LIPSCOMB COUNTY. Lipscomb County (A-11), in the far northeastern corner of the Panhandle, is bounded on the north and east by Oklahoma, on the south by Hemphill County, and on the west by Ochiltree County. It is in the rolling plains part of the Panhandle, east of the Texas High Plains. The center of the county lies at approximately 36°15' north latitude and 100°15' west longitude. Lipscomb, the county seat, is about one or two miles from the center of the county and 128 miles northeast of Amarillo. The county, named for Abner S. Lipscomb, embraces 934 square miles of level, rolling, and broken countryside. The soils, which range from sandy loam to black, support a variety of native grasses as well as wheat, grain sorghums, corn, and alfalfa. Wolf Creek, a large perennial stream, flows east across the center of the county to join the Canadian River in Oklahoma. Numerous intermittent tributaries flow into Wolf Creek, including First, Second, Third, Fourth, Fifth, Dugout, Skunk, Mammoth, Sand, Plum, and Camp creeks. Horse Creek, Big Timber Creek, and Commission Creek all run from the southern parts of the county directly into the Canadian. Kiowa Creek flows across the northwest corner of the county toward the Beaver River in Oklahoma. The central and southern part of the county are either rolling plains or very broken country. The northern section is flat or slightly rolling. Oil and gas reserves are found in the county. The elevation ranges from 2,350 feet to 2,850 feet above sea level. The average annual rainfall is 22.16 inches. The average minimum temperature is 23° F in January, and the average maximum is 95° in July. The growing season lasts 202 days a year. The agricultural economy produces about $300 million annually, with 65 percent coming from beef cattle and hog raising and the remainder derived from wheat, sorghum, corn, and alfalfa. Oil and gas production accounts for about another $30 million a year.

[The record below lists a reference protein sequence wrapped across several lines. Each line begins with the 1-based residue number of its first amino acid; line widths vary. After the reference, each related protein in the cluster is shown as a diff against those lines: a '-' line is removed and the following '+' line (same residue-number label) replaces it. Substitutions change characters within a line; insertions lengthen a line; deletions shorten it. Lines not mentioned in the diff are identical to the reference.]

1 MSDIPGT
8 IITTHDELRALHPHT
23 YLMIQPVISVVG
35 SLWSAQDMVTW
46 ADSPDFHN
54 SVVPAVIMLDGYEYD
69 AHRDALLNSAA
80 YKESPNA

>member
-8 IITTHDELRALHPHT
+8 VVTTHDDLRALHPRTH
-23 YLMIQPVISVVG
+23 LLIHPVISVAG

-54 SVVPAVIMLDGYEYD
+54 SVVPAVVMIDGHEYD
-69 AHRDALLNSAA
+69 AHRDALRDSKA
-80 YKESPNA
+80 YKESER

The region was inhabited by a Puebloan culture in the prehistoric era, then by Plains Apaches, Apaches, and finally Kiowas and Comanches in the historic period. The Kiowas and Comanches dominated the Panhandle until they were defeated in the Red River War of 1873–74; they were forced onto reservations in Oklahoma in 1875 and 1876, after which ranchers moved in. Lipscomb County was formed by the Texas legislature in 1876 from the Bexar District. The county's first settler was Alex Young, a small-scale rancher who settled on Kiowa Creek in 1877. Later that same year Henry W. Cresswell's huge CC Ranch (centered in Roberts and Ochiltree Counties) spilled into the western portion of Lipscomb County. Soon other large ranches appeared: the Seven K, the DAY, the Box T, and the YL all occupied large portions of the county by the end of 1878. These ranches dominated the county for almost a decade, until the coming of the railroad in 1887 encouraged settlers to move into the area. The agricultural census for 1880 shows four ranches in the county, reporting a total of 5,037 cattle; no crops were reported. According to the census, there were sixty-nine people living in the county that year.
In 1887 the Southern Kansas Railway of Texas, a Santa Fe subsidiary, extended a line from Kiowa, Kansas, to Panhandle, Texas. It crossed the southeast corner of Lipscomb County, gave local ranchers access to rail connections, and afforded farmers and small stockmen access to the farmlands in the county. The first town in the county, Lipscomb, was platted in 1887 in anticipation of the arrival of the railroad. When it was learned that the railroad would miss the site, local residents decided to protect their town by making it the county seat. As a result, the populace voted to organize the county in June of 1887 with Lipscomb as the county seat. When the railroad entered the county later in the year, land promoters laid out Higgins on the right-of-way. Higgins soon grew into the county's largest town and trade center, but Lipscomb remained the county seat.
Settlers continued to arrive throughout the 1880s, and by 1890 sixty-eight farms and ranches encompassing about 51,000 acres had been established in the county. Almost 19,000 cattle were reported on local ranches, while less than 2,000 acres was tilled; about 1,200 acres was planted in corn, the area's most important crop. The census counted 632 residents that year. A drought in 1889, coupled with the availability of lands around Oklahoma City in 1889 and 1890, led to a migration out of the county, however. By 1893 the population had declined to 1885–87 levels. Lipscomb County entered the twentieth century as a sparsely settled ranching county with a population of 790 and little agriculture. Though 117 farms and ranches were counted in the county in 1900, corn was planted on only 812 acres; 34,279 cattle were reported that year.